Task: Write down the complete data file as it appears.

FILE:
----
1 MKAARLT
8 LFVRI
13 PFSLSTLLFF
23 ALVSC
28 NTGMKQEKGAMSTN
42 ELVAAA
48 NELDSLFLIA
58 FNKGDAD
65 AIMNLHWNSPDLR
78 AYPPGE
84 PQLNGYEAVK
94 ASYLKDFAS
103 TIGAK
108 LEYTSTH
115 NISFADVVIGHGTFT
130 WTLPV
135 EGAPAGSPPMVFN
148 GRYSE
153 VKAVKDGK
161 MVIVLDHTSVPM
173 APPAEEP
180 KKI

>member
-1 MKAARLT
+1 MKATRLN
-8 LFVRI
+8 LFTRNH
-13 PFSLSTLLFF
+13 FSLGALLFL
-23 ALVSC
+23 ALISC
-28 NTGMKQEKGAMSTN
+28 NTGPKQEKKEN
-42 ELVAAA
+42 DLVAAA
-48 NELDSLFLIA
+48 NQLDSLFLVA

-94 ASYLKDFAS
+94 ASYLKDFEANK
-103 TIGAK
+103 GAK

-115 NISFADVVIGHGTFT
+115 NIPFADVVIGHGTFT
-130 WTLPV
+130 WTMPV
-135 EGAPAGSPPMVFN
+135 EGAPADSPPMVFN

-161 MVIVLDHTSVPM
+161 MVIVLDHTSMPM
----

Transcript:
1 MKAARLT
8 LFVRI
13 PFSLSTLLFF
23 ALVSC
28 NTGMKQEKGAMSTN
42 ELVAAA
48 NELDSLFLIA
58 FNKGDAD
65 AIMNLHWNSPDLR
78 AYPPGE
84 PQLNGYEAVK
94 ASYLKDFAS
103 TIGAK
108 LEYTSTH
115 NISFADVVIGHGTFT
130 WTLPV
135 EGAPAGSPPMVFN
148 GRYSE
153 VKAVKDGK
161 MVIVLDHTSVPM
173 APPAEEP
180 KKI

>member
-1 MKAARLT
+1 MKATRLN
-8 LFVRI
+8 LFTRNH
-13 PFSLSTLLFF
+13 FSLGALLFL
-23 ALVSC
+23 ALISC
-28 NTGMKQEKGAMSTN
+28 NTGPKQEKKEN
-42 ELVAAA
+42 DLVAAA
-48 NELDSLFLIA
+48 NQLDSLFLVA

-94 ASYLKDFAS
+94 ASYLKDFEANK
-103 TIGAK
+103 GAK

-115 NISFADVVIGHGTFT
+115 NIPFADVVIGHGTFT
-130 WTLPV
+130 WTMPV
-135 EGAPAGSPPMVFN
+135 EGAPADSPPMVFN

-161 MVIVLDHTSVPM
+161 MVIVLDHTSMPM